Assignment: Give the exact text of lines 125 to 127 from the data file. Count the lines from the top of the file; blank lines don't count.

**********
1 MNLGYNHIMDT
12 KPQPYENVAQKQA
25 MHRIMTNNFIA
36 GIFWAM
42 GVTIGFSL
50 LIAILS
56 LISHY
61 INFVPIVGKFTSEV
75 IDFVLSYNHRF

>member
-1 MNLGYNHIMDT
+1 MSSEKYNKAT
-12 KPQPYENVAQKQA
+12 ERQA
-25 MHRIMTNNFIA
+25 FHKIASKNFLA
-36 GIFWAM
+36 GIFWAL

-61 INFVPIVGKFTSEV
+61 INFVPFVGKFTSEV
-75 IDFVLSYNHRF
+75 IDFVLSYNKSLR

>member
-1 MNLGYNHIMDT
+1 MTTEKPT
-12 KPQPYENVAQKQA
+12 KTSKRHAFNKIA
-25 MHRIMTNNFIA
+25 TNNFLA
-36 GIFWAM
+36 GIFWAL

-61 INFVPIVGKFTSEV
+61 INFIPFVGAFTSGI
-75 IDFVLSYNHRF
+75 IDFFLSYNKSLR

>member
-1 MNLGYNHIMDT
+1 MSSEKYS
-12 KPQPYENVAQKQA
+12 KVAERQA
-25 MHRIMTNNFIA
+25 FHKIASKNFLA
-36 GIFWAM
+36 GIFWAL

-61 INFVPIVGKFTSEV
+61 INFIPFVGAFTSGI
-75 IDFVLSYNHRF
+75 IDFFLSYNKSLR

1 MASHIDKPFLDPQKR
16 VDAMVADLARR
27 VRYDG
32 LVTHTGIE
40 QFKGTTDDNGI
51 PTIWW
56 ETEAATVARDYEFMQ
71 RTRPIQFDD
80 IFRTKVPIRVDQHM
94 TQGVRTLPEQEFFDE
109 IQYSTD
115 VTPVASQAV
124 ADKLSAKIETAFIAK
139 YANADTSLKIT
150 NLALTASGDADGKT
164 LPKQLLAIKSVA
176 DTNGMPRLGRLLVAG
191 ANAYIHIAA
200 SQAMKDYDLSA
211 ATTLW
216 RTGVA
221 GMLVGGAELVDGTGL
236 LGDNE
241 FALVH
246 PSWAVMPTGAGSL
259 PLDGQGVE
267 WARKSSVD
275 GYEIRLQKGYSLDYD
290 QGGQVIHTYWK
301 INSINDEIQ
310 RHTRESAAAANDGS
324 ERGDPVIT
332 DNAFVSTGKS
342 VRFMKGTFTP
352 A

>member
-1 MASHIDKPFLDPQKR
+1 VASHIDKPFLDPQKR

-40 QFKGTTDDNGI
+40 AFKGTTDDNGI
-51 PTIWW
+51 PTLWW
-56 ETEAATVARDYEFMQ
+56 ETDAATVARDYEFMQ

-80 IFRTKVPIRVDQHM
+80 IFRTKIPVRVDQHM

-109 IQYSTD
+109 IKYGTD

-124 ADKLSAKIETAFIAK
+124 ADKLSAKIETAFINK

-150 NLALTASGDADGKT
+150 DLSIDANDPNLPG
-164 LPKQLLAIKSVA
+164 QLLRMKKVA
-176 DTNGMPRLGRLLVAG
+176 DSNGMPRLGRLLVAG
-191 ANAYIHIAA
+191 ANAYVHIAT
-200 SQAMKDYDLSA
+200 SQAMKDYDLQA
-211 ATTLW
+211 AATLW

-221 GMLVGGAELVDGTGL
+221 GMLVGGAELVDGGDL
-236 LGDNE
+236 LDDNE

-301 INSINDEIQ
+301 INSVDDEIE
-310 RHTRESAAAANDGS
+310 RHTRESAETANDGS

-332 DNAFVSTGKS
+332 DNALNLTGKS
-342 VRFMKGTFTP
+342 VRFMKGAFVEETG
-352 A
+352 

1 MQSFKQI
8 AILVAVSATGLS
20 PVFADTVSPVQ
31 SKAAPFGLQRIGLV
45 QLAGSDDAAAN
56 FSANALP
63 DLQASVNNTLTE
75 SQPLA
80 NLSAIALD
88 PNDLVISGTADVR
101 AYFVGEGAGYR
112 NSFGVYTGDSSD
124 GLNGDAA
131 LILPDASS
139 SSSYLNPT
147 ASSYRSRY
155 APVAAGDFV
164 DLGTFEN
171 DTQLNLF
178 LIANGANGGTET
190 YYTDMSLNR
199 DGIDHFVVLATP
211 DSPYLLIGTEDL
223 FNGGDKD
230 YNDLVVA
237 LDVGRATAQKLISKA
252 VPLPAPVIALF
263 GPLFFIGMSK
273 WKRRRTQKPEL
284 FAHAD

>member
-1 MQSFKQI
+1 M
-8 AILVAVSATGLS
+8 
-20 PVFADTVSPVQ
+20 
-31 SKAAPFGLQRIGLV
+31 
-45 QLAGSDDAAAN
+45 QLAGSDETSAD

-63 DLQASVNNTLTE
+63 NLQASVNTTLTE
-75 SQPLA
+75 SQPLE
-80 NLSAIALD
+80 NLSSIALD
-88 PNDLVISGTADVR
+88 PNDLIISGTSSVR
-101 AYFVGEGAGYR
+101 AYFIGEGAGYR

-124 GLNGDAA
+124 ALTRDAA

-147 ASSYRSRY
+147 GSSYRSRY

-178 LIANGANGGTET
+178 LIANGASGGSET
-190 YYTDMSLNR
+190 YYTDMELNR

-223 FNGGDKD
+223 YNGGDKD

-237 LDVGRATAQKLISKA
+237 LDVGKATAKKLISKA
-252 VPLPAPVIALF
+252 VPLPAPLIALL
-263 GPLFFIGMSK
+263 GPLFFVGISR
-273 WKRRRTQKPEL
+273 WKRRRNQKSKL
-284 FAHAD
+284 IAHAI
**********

1 MQSFKQI
8 AILVAVSATGLS
20 PVFADTVSPVQ